Monday, December 31, 2012

Review: Candy Experiments by LORALEE LEAVITT


Candy is more than a sugary snack.  With candy, you can become a scientific detective. You can test candy for secret ingredients, peel the skin off candy corn, or float an "m" from M&M's. You can spread candy dyes into rainbows, or pour rainbow layers of colored water. You'll learn how to turn candy into crystals, sink marshmallows, float taffy, or send soda spouting skyward. You can even make your own lightning.
Candy Experiments teaches kids a new use for their candy.  As children try eye-popping experiments, such as growing enormous gummy worms and turning cotton candy into slime, they'll also be learning science.  Best of all, they'll willingly pour their candy down the drain.
Candy Experiments contains 70 science experiments, 29 of which have never been previously published.  Chapter themes include secret ingredients, blow it up, sink and float, squash it, and other fun experiments about color, density, and heat.  The book is written for children between the ages of 7 and 10, though older and younger ages will enjoy it as well.  Each experiment includes basic explanations of the relevant science, such as how cotton candy sucks up water because of capillary action, how Pixy Stix cool water because of an endothermic reaction, and how gummy worms grow enormous because of the water-entangling properties.


As a kid, I liked candy but I usually couldn't finish eating packs because I got sick of the sweet taste. If I had this book when I was a kid, then those candies wouldn't have gone to waste!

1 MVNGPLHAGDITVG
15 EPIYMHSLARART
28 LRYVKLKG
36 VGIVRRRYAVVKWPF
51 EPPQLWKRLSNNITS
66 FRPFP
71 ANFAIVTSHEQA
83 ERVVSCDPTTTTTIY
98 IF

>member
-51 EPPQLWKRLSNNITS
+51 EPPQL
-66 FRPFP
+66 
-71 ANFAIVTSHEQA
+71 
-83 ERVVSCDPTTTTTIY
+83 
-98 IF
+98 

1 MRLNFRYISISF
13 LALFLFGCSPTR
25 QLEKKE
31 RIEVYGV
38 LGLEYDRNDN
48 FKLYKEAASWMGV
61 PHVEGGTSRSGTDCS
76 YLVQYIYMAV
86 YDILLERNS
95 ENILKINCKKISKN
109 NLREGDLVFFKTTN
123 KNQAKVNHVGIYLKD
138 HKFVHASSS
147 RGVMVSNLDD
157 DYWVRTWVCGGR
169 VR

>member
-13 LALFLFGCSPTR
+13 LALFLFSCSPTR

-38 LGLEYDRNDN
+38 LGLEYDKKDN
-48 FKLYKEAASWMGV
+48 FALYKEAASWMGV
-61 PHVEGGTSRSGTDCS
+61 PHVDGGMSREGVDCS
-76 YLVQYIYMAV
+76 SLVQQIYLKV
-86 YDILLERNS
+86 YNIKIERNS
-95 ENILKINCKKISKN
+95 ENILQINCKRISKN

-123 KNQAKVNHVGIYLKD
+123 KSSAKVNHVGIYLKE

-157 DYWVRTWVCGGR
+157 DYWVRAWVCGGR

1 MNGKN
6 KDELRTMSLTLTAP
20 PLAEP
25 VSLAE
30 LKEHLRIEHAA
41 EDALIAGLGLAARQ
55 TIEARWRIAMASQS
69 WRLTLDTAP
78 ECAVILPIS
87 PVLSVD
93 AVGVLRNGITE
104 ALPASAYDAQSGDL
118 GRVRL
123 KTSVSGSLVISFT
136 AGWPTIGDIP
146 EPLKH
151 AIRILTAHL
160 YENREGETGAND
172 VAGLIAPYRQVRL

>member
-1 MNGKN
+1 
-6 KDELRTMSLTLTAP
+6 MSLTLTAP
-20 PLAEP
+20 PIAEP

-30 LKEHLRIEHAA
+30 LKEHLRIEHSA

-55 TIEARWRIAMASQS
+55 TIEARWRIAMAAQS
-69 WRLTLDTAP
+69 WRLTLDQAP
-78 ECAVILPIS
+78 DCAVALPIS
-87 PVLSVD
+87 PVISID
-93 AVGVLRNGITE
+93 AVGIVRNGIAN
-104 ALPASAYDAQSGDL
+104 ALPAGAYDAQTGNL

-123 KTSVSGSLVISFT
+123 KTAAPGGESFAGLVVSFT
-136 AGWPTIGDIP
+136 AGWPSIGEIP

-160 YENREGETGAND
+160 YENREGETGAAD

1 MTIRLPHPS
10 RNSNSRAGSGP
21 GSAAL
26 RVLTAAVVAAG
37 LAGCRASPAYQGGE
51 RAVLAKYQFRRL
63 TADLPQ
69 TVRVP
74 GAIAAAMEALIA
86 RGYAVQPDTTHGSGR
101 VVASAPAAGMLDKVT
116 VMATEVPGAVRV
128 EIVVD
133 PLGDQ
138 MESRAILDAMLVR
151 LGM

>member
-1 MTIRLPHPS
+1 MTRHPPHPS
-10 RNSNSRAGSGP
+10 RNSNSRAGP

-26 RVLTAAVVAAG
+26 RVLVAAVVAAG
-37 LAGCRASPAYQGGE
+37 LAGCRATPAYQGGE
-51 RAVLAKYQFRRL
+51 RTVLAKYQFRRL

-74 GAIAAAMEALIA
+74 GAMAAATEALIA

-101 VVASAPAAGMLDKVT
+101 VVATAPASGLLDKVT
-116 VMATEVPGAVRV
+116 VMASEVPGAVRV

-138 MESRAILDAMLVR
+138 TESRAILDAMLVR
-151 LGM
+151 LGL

Candy Experiments features loads of experiments you can try with different kinds of candies. Yes, the soda-Mentos experiment can be found here, but there are a lot of other experiments you've probably never even thought of.

I liked a lot of things about this book. First, there were step-by-step instructions and pictures of the results. This way, kids can tell if they're doing it correctly. There are also easy-to-understand scientific explanations so kids can understand what happens to the candy. It's a great way to get your children interested in science.

Thanks to NetGalley and Andrews McMeel Publishing for the e-ARC. Publication date is on January 1, 2013.


  1. There are a lot of experiments you can try.
  2. It makes use of all kinds of candies and chocolates so chances are you already have some of the ingredients on hand.
  3. The pictures make it easier to see what the experiment is aiming for.


  1. Some might find it wasteful to buy candies just to experiment on them, if they don't already have the candies in stock.

When the carbon dioxide forms bubbles on the candies, the candies start floating.

  1. Your kids eat a lot of candy.
  2. You have tons of leftover candy.
  3. You want your kids to become interested in science.




Note: This post contains Amazon and Book Depository affiliate links.

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